Cleveland, OH – The Armenian flag flew high above Cleveland City Hall on September 21st, as Armenian-Americans of Cleveland and throughout the Buckeye State gathered to celebrate Armenia’s 26th independence, at a reception organized by the Armenian National Committee of Ohio (ANC of Ohio).
“Today’s Armenian Independence Day celebration reaffirms the unique bond between the local Armenian community and the City of Cleveland, which we have called home for over a century,” said ANC of Ohio Chairperson Rouben Sagatelov. “Special thanks to Mayor Jackson for leading our city’s celebration of our shared values of freedom, democracy and prosperity here and in the Armenian homeland.”
Mayor Jackson issued a proclamation marking Armenia’s 26th Independence anniversary and noting the Armenian community’s longstanding contributions to the city. “Cleveland is proud to be called home to a vibrant Armenian Community whose rich cultural heritage and family values continue to be passed along to future generations through the many Armenian-American religious, social, fraternal and cultural organizations in our city,” noted Jackson’s proclamation.
The full text of the proclamation is provided below.
Senator Sherrod Brown (D-OH) concurred, stating “For more than a century, Armenian-Americans have been part of the fabric of our greater Cleveland community. You’ve enriched our city with your culture and food and faith, and today is an opportunity to celebrate that heritage.” In his letter to celebration participants, Senator Brown went on to note, “We are a nation of immigrant that has opened our doors to those fleeing oppression and violence for decades, and we are a better country and a better state because of communities like this one that we celebrate today.”
The celebration kicked off with the national anthems of the United States and Armenia, played by Grigor Galstyan. In addition to the presentation of the Cleveland proclamation and Senator Brown’s statement, the program included remarks by ANC of Ohio Chairperson Rouben Sagatelov as well as community representatives Razmig Pounardjian and Tigran Baghdasaryan.
Armenian immigration to Cleveland began in the early 1900s, when employees of the American Steel and Wire factory based in Massachusetts, started coming to Cleveland to work in a newly opened branch of the firm. By 1913 there were more than 100 Armenians – a trend that greatly increased in the 1920s. Many of the immigrants were from Malatya.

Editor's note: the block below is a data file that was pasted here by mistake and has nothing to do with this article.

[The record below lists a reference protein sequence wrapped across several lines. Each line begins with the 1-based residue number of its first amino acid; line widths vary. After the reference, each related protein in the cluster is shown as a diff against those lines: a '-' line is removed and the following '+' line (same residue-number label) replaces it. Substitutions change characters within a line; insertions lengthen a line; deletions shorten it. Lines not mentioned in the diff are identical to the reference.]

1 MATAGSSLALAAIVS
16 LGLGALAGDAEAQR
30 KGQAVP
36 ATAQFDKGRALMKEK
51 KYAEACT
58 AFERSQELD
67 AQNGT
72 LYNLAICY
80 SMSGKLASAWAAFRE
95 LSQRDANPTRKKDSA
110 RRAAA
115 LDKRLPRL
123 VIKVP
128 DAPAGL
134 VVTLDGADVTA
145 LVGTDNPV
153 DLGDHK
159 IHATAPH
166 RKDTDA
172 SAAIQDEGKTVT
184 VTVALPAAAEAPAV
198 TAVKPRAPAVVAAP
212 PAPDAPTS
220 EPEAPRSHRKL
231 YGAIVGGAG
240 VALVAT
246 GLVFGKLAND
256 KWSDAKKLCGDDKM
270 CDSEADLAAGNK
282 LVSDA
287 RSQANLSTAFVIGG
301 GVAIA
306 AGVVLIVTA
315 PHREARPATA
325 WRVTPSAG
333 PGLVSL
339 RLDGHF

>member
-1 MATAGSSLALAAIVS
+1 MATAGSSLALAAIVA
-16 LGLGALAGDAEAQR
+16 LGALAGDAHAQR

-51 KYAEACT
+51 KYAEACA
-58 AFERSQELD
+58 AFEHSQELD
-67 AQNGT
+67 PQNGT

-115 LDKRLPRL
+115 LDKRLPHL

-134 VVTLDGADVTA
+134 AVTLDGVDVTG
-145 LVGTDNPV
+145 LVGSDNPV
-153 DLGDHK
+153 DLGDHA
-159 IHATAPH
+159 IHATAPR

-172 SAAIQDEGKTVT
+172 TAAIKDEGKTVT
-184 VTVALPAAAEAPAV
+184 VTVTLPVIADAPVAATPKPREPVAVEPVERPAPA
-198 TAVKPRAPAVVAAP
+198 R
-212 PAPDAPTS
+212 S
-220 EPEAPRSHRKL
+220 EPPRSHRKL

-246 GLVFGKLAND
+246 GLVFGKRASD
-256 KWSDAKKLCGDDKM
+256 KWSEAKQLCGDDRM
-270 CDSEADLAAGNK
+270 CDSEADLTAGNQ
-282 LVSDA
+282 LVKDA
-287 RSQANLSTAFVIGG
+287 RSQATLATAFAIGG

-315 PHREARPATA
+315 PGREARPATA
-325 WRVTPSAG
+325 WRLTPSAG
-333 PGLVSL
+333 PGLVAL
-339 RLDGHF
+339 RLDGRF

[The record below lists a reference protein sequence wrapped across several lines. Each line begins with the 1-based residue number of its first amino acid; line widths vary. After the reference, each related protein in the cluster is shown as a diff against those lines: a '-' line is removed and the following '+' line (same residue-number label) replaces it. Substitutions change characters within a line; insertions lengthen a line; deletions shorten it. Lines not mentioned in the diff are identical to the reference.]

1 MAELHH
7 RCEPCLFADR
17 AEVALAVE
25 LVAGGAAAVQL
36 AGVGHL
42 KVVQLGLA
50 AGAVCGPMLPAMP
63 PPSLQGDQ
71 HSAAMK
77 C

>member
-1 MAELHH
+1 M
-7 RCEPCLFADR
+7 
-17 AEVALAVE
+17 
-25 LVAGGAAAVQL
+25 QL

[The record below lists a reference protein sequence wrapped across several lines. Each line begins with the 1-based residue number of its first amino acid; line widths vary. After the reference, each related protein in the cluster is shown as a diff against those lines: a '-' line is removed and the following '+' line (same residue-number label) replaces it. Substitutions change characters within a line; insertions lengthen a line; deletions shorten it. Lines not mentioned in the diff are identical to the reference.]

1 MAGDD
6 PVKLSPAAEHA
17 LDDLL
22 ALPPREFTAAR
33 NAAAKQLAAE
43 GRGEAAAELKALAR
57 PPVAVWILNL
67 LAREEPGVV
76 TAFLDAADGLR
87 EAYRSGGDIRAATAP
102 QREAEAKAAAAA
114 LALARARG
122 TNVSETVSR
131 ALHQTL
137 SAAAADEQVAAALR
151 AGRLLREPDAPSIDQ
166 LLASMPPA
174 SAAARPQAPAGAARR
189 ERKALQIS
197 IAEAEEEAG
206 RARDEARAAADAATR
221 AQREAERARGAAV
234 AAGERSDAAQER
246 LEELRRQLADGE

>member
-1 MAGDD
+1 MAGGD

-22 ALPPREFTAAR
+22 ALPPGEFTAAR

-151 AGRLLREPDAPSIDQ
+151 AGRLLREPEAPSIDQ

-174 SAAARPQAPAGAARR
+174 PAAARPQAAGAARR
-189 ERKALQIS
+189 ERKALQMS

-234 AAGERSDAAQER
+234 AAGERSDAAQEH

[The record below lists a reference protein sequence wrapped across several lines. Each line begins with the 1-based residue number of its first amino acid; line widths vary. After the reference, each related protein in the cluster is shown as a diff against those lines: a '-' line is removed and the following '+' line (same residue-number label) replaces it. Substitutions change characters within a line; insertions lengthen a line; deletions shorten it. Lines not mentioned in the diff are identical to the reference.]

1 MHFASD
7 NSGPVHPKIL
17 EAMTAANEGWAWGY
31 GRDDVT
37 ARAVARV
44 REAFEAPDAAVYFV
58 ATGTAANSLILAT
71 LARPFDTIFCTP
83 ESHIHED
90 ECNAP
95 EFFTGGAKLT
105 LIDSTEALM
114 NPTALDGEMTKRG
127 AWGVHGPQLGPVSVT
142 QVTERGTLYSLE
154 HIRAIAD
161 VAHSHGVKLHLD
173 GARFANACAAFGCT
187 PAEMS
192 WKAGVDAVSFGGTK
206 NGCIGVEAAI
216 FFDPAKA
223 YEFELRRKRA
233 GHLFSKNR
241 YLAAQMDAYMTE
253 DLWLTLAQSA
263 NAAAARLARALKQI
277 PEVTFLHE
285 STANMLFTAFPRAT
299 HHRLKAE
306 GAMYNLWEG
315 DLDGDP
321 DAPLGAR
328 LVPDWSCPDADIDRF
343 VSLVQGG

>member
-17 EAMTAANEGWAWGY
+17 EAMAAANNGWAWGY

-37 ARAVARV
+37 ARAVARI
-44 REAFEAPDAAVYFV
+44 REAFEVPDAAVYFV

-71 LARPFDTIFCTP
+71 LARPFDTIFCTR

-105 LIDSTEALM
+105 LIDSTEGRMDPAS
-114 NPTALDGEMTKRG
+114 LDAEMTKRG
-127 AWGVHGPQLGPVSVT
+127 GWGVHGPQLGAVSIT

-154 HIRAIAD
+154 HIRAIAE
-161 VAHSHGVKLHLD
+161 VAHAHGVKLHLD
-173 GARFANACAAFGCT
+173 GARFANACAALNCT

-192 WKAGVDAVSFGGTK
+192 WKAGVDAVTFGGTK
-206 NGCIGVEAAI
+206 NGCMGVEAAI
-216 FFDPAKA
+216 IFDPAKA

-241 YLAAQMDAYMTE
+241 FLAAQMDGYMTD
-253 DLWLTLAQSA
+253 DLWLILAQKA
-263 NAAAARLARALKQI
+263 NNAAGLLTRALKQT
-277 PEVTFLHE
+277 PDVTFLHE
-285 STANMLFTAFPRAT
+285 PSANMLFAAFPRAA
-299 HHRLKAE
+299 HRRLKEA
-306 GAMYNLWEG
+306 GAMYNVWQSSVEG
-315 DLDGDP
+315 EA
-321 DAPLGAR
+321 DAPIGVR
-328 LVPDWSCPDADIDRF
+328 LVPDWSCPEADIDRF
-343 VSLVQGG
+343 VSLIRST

After WWII Armenian population of Cleveland approached 1,500 and the community achieved economic security. During the 1970s, a time of political dislocation in Lebanon and Iran – countries with substantial Armenian minorities – a few new families settled in Cleveland. The community has remained stable since 1960s, with a population nearing 2,500. During 1990 s many Armenian refugees from Azerbaijan found their home in Cleveland. Today, the Armenian community is proudly present in all aspects of Cleveland’s city life, including in business, social, and political realms.
Office of Mayor Frank G. Jackson
City of Cleveland, Ohio
In Recognition of
Armenian Statehood Day
September 21, 2017
Whereas, on behalf of the citizens of the City of Cleveland, I am honored to offer this Proclamation designating September 21, 2017 as Armenian Statehood Day in the City of Cleveland and recognizing 26 years of Armenian Statehood; and,
Whereas, Armenian Statehood and its efforts for sovereignty have roots dating back centuries. Armenia is recognized as the first nation adopting Christianity in the year 301 as the State religion; in 1918-1920 the first Armenian democratic republic was established after the Armenian Genocide in 1915; and,
Whereas, on September 21, 1991, Armenia restored its independence, becoming the first republic proclaiming independence from the then Soviet Union, and did so without any support or tacit agreement with any foreign power. The Armenian nation defended its independence and the freedom of Nagorno-Karabakh and has since developed as a state and a prosperous, successful, peaceful and safe country with strong international relations. Armenia is now a model for its brothers and sisters in the region; and,
Whereas, Cleveland’s Armenian residents, and representatives from international businesses and educational communities, have united to celebrate Armenia’s 26th birthday; and,
Whereas, Cleveland is proud to be called home to a vibrant Armenian Community whose rich cultural heritage and family values continue to be passed along to future generations through the many Armenian-American religious, social, fraternal and cultural organizations in our city.
Now therefore I, Frank G. Jackson, the 56th Mayor of the City of Cleveland, do hereby offer this Proclamation in recognition of Armenian Statehood Day. I urge all citizens to join me in extending a warm welcome to everyone attending and best wishes for an enjoyable celebration.
In witness thereof, I have set my hand and caused the Corporate Seal of the City of Cleveland to be affixed on this 21st day of September in the year 2017.
Mayor Frank G. Jackson